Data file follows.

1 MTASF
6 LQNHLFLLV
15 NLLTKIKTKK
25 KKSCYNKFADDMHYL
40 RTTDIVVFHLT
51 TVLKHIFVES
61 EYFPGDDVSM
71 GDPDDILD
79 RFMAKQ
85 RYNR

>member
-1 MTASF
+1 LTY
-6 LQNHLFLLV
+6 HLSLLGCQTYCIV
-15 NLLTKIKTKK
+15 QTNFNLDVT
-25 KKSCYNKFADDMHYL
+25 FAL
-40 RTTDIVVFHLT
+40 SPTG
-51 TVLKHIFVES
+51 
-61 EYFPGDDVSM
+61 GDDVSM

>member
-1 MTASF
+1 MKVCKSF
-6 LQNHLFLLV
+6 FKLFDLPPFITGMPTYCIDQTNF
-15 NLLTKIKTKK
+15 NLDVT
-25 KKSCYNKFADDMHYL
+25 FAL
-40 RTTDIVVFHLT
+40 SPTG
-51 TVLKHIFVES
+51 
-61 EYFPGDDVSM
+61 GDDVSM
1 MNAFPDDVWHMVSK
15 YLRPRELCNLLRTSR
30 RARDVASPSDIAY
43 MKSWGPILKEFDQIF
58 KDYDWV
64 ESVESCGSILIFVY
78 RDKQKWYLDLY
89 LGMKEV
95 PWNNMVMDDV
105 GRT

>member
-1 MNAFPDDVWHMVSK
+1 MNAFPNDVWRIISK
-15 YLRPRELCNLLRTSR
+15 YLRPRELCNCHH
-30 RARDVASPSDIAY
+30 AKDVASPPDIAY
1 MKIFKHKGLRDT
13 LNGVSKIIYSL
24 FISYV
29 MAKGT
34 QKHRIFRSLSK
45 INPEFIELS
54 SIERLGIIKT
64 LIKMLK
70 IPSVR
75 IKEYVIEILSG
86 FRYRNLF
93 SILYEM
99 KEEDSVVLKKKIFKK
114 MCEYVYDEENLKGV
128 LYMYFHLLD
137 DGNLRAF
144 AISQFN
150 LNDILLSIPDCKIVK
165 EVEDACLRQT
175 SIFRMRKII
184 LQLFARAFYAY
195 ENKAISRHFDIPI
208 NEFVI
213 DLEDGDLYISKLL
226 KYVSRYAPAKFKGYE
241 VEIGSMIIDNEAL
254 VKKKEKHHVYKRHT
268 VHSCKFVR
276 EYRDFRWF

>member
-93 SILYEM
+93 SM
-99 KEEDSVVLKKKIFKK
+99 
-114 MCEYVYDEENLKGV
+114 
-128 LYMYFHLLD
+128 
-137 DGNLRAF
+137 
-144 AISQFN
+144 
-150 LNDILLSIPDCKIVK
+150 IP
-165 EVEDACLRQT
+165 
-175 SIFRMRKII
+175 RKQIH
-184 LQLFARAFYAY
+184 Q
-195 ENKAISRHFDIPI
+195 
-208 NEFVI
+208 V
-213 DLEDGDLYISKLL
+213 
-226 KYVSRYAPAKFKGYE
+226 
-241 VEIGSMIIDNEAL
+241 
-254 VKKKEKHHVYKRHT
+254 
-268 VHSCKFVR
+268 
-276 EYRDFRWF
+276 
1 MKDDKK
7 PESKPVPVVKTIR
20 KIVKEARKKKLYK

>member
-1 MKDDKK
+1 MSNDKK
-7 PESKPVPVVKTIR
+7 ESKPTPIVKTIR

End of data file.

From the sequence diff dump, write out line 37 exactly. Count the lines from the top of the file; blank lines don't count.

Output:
-51 TVLKHIFVES